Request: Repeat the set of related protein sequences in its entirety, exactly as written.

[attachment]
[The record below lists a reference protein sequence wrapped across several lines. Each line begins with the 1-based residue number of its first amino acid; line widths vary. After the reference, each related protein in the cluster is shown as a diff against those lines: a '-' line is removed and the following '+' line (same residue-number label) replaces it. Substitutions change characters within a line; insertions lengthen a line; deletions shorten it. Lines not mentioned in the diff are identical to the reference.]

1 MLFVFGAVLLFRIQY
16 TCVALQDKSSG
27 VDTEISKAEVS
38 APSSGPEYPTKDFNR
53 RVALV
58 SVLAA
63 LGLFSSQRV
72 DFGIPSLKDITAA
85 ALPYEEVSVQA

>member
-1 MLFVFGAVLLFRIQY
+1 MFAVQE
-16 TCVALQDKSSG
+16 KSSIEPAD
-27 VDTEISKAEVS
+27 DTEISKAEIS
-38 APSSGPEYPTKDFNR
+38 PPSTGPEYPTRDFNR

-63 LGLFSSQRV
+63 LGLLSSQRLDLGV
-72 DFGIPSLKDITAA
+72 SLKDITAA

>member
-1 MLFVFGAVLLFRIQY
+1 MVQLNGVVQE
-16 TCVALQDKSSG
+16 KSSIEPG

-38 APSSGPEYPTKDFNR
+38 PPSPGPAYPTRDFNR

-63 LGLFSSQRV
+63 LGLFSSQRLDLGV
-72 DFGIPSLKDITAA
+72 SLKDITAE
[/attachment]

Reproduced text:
[The record below lists a reference protein sequence wrapped across several lines. Each line begins with the 1-based residue number of its first amino acid; line widths vary. After the reference, each related protein in the cluster is shown as a diff against those lines: a '-' line is removed and the following '+' line (same residue-number label) replaces it. Substitutions change characters within a line; insertions lengthen a line; deletions shorten it. Lines not mentioned in the diff are identical to the reference.]

1 MLFVFGAVLLFRIQY
16 TCVALQDKSSG
27 VDTEISKAEVS
38 APSSGPEYPTKDFNR
53 RVALV
58 SVLAA
63 LGLFSSQRV
72 DFGIPSLKDITAA
85 ALPYEEVSVQA

>member
-1 MLFVFGAVLLFRIQY
+1 MFAVQE
-16 TCVALQDKSSG
+16 KSSIEPAD
-27 VDTEISKAEVS
+27 DTEISKAEIS
-38 APSSGPEYPTKDFNR
+38 PPSTGPEYPTRDFNR

-63 LGLFSSQRV
+63 LGLLSSQRLDLGV
-72 DFGIPSLKDITAA
+72 SLKDITAA

>member
-1 MLFVFGAVLLFRIQY
+1 MVQLNGVVQE
-16 TCVALQDKSSG
+16 KSSIEPG

-38 APSSGPEYPTKDFNR
+38 PPSPGPAYPTRDFNR

-63 LGLFSSQRV
+63 LGLFSSQRLDLGV
-72 DFGIPSLKDITAA
+72 SLKDITAE